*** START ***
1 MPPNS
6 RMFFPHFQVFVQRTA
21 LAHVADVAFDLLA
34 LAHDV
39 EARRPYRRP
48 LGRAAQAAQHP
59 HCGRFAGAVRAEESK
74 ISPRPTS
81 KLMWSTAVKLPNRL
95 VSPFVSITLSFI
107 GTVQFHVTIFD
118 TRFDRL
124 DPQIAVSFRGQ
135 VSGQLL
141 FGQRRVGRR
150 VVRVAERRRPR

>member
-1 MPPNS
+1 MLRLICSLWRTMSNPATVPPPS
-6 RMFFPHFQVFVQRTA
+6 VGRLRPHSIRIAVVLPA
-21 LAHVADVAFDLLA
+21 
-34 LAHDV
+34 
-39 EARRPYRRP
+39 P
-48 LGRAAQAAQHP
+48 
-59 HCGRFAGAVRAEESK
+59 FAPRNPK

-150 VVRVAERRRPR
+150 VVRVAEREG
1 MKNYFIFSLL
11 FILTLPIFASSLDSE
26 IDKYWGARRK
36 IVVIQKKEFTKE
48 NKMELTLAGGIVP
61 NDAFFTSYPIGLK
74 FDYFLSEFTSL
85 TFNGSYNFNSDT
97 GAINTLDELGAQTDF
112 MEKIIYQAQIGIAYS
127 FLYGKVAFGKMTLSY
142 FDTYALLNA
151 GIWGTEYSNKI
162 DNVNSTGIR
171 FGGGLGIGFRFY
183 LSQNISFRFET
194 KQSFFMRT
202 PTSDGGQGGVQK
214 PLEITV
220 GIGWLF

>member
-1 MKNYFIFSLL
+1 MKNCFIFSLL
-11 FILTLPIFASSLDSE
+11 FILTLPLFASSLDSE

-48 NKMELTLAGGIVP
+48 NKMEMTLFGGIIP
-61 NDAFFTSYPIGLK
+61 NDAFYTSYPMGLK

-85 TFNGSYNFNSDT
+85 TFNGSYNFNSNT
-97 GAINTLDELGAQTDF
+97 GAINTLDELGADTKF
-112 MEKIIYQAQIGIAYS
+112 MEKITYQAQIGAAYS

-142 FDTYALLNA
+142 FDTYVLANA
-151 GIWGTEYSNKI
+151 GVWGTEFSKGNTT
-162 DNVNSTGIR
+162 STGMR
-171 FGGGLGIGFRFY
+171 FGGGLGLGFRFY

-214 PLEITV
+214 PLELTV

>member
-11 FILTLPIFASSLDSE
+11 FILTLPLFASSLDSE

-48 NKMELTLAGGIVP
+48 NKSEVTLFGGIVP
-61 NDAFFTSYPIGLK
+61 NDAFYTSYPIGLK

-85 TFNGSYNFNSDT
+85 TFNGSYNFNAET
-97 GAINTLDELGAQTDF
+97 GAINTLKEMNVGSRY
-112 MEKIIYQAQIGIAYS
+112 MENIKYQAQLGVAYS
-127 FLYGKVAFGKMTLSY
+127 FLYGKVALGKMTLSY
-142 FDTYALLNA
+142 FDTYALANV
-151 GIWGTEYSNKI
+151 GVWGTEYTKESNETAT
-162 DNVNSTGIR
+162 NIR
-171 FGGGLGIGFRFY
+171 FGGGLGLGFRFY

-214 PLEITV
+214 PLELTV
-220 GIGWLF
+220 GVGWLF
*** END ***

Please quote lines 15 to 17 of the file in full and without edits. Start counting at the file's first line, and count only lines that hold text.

141 FGQRRVGRR
150 VVRVAERRRPR

>member